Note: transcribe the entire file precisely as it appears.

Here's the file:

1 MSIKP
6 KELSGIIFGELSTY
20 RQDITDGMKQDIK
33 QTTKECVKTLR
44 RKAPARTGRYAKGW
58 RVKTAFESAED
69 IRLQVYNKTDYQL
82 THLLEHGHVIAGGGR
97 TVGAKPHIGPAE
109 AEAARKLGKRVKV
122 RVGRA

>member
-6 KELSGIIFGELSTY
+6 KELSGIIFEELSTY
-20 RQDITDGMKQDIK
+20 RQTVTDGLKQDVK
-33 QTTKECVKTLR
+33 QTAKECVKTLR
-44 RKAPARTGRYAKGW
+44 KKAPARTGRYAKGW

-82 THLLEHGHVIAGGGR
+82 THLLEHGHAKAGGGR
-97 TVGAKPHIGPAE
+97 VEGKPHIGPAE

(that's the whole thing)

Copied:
1 MSIKP
6 KELSGIIFGELSTY
20 RQDITDGMKQDIK
33 QTTKECVKTLR
44 RKAPARTGRYAKGW
58 RVKTAFESAED
69 IRLQVYNKTDYQL
82 THLLEHGHVIAGGGR
97 TVGAKPHIGPAE
109 AEAARKLGKRVKV
122 RVGRA

>member
-6 KELSGIIFGELSTY
+6 KELSGIIFEELSTY
-20 RQDITDGMKQDIK
+20 RQTVTDGLKQDVK
-33 QTTKECVKTLR
+33 QTAKECVKTLR
-44 RKAPARTGRYAKGW
+44 KKAPARTGRYAKGW

-82 THLLEHGHVIAGGGR
+82 THLLEHGHAKAGGGR
-97 TVGAKPHIGPAE
+97 VEGKPHIGPAE